Studio XX is pleased to welcome artist Léa Jeanmougin during a residency, which will take place from January 25 to March 21, 2015. Les Vainqueures aims to create a series of virtual collectibles (cards) showcasing important historic women through a website and a smart phone application.
Les Vainqueures aims to create a series of virtual collectibles (cards) showcasing important historic women through a website and a smart phone application. Using the visual codes of sport cards, the project explores the role these glorifying codes can play in the shaping of our collective subconscious, mental references and memory. Strong visuals, as intended to be used in the series, could help reveal unknown female figures, shed a new and inspiring light on women we know or stand as a tribute to the ones we cherish.
The card artifact evokes several references: first off, and depending on how these codes will be (mis)appropriated, it quotes the sport cards whose idols we may have seek as a child. Second, it refers the religious icons cards displaying saints and other prayers, and that some people keep in their wallets as a reminder or a lucky charm. Finally, on a different level, it also evokes the tarot cards with their mysterious characters. This reference particularly interests me for its symbolic value since tarot cards as a divinatory tool were almost exclusively used by women in strong medieval matriarchal society, to then be despised during the witch-hunt and largely considered today an esoteric practice (therefore illegitimate).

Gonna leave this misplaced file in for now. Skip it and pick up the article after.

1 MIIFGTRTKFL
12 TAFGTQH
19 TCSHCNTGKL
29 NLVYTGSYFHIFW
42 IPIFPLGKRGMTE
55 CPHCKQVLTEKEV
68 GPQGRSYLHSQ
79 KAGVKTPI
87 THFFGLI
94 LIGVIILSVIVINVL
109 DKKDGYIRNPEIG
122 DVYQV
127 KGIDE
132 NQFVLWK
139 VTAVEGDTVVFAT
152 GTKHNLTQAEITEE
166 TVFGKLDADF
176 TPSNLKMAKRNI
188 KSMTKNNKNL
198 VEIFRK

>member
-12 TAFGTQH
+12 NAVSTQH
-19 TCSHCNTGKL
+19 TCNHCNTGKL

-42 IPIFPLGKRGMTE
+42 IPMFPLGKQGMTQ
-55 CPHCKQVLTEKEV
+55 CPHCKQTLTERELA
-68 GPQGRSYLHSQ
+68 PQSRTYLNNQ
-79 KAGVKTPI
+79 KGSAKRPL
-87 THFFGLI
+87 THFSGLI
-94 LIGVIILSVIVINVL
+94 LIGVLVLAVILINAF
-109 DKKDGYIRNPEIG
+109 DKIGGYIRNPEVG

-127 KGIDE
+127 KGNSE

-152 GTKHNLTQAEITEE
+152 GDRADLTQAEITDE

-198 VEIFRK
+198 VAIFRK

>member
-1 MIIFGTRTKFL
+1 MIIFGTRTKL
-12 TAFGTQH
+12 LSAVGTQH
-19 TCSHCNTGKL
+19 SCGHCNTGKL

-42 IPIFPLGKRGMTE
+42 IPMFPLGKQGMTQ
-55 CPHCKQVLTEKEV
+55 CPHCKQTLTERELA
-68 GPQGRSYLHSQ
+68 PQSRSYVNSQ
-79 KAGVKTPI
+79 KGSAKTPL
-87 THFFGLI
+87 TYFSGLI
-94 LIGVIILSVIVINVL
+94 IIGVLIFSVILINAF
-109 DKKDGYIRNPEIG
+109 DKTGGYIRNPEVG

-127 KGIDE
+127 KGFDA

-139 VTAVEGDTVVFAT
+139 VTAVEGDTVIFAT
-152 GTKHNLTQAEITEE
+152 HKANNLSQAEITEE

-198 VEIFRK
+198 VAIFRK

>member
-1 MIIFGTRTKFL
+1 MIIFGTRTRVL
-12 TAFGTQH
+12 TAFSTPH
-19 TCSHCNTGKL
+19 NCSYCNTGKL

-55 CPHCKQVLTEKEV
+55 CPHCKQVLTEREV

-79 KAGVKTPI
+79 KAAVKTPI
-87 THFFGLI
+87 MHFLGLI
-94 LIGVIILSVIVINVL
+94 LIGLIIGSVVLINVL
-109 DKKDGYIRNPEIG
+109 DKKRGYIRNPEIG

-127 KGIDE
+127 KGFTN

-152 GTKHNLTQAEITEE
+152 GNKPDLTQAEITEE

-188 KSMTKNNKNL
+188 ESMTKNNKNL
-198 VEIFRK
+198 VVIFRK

The smart phone, through its materiality and omnipresence in our daily life, echoes the print card collection. It is interesting to note that its shape and often ratio resembles quite faithfully those of card collectibles we hold in hand, sometimes with a certain fetishism. But, as opposed to a paper card, the smart phone is a “plural” object, able in one item to hold an infinity of images and information for us to receive, backup or share.
It will be particularly interesting to explore the potential of the “share” action allowed by the digital tools (its raison d’être, dynamic and possibilities) to aim a massive circulation of the cards and thus go back to the premises of the project: solidify or create new female historical references to a large audience.
Along the way, it will be necessary to question the selection criteria of what makes a person an historic figure. Is it because of her/his impact of a large number of people? Is it for a great achievement (and what kind)? Is it for a visionary behavior? And to what extend are the usual selection criteria influenced by the patriarchal society? Can women who have to this day marked our memories inspire us to make up new criteria? How will all this shape my role as a “historical curator” in the process?